Bluebook Citation of Internet Sources
The following is reprinted from The Bluebook: A Uniform System of Citation (18th ed. 2005).
18.2.3 Direct Citations to Internet Sources
(a) Generally. An Internet source may be cited directly when it does not exist in a traditional printed format or on a widely available commercial database, or when a traditional printed source, such as a letter or unpublished dissertation exists but cannot be found and is so obscure that it is practically unavailable. In either case, the title, pagination, and publication date should be reported as they appear on the Internet. The Internet URL should then be appended directly to the end of the citation (i.e., not preceded by “available at” or “at”). The citation should be formatted by analogy to rules 10-17 and rules 19-21 and based on the following principles. Below is an example of a direct citation to an internet source:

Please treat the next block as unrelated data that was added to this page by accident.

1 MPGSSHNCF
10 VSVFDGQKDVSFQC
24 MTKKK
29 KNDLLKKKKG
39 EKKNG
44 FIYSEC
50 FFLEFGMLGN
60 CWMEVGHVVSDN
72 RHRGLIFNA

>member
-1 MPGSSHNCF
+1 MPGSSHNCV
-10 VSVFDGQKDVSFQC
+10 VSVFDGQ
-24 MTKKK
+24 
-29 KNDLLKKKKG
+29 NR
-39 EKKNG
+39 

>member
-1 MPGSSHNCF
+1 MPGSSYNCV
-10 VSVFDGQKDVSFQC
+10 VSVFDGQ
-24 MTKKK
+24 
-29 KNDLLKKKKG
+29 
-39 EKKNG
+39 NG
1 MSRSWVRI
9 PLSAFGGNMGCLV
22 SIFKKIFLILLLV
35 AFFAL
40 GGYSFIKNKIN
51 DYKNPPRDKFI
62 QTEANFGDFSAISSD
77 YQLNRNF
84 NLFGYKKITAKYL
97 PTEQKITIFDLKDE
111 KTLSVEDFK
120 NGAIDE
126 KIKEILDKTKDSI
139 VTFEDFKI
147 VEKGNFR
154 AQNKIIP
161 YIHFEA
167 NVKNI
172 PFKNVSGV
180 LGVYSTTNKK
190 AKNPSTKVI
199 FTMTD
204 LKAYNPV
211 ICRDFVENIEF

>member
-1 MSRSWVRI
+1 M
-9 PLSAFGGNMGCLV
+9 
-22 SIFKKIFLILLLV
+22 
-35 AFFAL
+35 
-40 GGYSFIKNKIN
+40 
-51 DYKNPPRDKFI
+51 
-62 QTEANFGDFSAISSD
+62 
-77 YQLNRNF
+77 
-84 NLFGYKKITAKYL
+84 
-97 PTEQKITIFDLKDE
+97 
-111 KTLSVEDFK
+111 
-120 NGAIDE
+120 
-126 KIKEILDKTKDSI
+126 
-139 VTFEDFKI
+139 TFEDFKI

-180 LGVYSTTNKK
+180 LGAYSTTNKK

Yonatan Lupu, The Wiretap Act and Web Monitoring: A Breakthrough for Privacy Rights?, 9 Va. J.L. & Tech. 3, ¶ 7 (2004), http://www.vjolt.net/vol9/issue1/v9i1_a03-Lupu.pdf.
Use Colum. Sci. & Tech. L. Rev. as the abbreviation for the Columbia Science and Technology Law Review.